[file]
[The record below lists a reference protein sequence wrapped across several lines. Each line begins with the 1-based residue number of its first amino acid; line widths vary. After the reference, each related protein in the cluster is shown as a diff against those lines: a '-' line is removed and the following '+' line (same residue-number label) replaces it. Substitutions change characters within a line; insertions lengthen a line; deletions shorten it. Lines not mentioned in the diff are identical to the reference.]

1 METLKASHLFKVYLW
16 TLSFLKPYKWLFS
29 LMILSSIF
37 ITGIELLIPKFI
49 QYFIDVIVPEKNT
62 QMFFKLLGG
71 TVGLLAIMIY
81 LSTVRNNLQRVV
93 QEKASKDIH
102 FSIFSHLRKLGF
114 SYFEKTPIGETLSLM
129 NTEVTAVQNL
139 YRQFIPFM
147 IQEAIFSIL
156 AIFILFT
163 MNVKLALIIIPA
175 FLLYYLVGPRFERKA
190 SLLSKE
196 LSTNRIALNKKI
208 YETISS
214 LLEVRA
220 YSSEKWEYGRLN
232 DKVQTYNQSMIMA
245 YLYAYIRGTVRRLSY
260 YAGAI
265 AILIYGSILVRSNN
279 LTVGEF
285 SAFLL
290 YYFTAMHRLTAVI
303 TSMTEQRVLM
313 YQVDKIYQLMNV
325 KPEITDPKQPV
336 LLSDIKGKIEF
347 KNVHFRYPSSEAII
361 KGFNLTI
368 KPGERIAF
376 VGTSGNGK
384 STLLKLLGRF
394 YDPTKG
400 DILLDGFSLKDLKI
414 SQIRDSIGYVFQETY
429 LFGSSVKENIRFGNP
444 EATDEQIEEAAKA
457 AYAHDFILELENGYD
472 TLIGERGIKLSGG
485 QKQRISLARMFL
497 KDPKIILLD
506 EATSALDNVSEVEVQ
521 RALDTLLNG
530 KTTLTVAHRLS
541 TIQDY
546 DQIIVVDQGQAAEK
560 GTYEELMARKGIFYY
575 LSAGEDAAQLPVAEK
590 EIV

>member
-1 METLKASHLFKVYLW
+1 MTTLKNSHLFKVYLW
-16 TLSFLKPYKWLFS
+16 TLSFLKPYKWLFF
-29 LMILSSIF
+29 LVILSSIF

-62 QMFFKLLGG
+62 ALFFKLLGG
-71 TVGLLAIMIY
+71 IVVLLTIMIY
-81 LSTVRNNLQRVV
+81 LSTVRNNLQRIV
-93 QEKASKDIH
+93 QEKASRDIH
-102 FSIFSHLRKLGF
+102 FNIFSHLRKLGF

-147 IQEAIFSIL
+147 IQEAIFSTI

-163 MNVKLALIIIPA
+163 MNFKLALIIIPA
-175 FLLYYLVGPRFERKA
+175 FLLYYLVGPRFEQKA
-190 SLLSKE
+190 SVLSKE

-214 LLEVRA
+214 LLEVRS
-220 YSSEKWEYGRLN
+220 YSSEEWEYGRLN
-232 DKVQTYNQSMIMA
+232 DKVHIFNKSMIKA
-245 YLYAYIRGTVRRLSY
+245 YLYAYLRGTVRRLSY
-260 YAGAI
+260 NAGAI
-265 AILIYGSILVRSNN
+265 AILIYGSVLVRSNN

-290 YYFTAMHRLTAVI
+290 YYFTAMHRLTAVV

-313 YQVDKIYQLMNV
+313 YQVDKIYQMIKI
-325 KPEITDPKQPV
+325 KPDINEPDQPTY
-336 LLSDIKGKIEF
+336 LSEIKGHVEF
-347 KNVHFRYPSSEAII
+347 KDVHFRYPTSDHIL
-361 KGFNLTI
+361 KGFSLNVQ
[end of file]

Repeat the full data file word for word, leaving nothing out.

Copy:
[The record below lists a reference protein sequence wrapped across several lines. Each line begins with the 1-based residue number of its first amino acid; line widths vary. After the reference, each related protein in the cluster is shown as a diff against those lines: a '-' line is removed and the following '+' line (same residue-number label) replaces it. Substitutions change characters within a line; insertions lengthen a line; deletions shorten it. Lines not mentioned in the diff are identical to the reference.]

1 METLKASHLFKVYLW
16 TLSFLKPYKWLFS
29 LMILSSIF
37 ITGIELLIPKFI
49 QYFIDVIVPEKNT
62 QMFFKLLGG
71 TVGLLAIMIY
81 LSTVRNNLQRVV
93 QEKASKDIH
102 FSIFSHLRKLGF
114 SYFEKTPIGETLSLM
129 NTEVTAVQNL
139 YRQFIPFM
147 IQEAIFSIL
156 AIFILFT
163 MNVKLALIIIPA
175 FLLYYLVGPRFERKA
190 SLLSKE
196 LSTNRIALNKKI
208 YETISS
214 LLEVRA
220 YSSEKWEYGRLN
232 DKVQTYNQSMIMA
245 YLYAYIRGTVRRLSY
260 YAGAI
265 AILIYGSILVRSNN
279 LTVGEF
285 SAFLL
290 YYFTAMHRLTAVI
303 TSMTEQRVLM
313 YQVDKIYQLMNV
325 KPEITDPKQPV
336 LLSDIKGKIEF
347 KNVHFRYPSSEAII
361 KGFNLTI
368 KPGERIAF
376 VGTSGNGK
384 STLLKLLGRF
394 YDPTKG
400 DILLDGFSLKDLKI
414 SQIRDSIGYVFQETY
429 LFGSSVKENIRFGNP
444 EATDEQIEEAAKA
457 AYAHDFILELENGYD
472 TLIGERGIKLSGG
485 QKQRISLARMFL
497 KDPKIILLD
506 EATSALDNVSEVEVQ
521 RALDTLLNG
530 KTTLTVAHRLS
541 TIQDY
546 DQIIVVDQGQAAEK
560 GTYEELMARKGIFYY
575 LSAGEDAAQLPVAEK
590 EIV

>member
-1 METLKASHLFKVYLW
+1 MTTLKNSHLFKVYLW
-16 TLSFLKPYKWLFS
+16 TLSFLKPYKWLFF
-29 LMILSSIF
+29 LVILSSIF

-62 QMFFKLLGG
+62 ALFFKLLGG
-71 TVGLLAIMIY
+71 IVVLLTIMIY
-81 LSTVRNNLQRVV
+81 LSTVRNNLQRIV
-93 QEKASKDIH
+93 QEKASRDIH
-102 FSIFSHLRKLGF
+102 FNIFSHLRKLGF

-147 IQEAIFSIL
+147 IQEAIFSTI

-163 MNVKLALIIIPA
+163 MNFKLALIIIPA
-175 FLLYYLVGPRFERKA
+175 FLLYYLVGPRFEQKA
-190 SLLSKE
+190 SVLSKE

-214 LLEVRA
+214 LLEVRS
-220 YSSEKWEYGRLN
+220 YSSEEWEYGRLN
-232 DKVQTYNQSMIMA
+232 DKVHIFNKSMIKA
-245 YLYAYIRGTVRRLSY
+245 YLYAYLRGTVRRLSY
-260 YAGAI
+260 NAGAI
-265 AILIYGSILVRSNN
+265 AILIYGSVLVRSNN

-290 YYFTAMHRLTAVI
+290 YYFTAMHRLTAVV

-313 YQVDKIYQLMNV
+313 YQVDKIYQMIKI
-325 KPEITDPKQPV
+325 KPDINEPDQPTY
-336 LLSDIKGKIEF
+336 LSEIKGHVEF
-347 KNVHFRYPSSEAII
+347 KDVHFRYPTSDHIL
-361 KGFNLTI
+361 KGFSLNVQ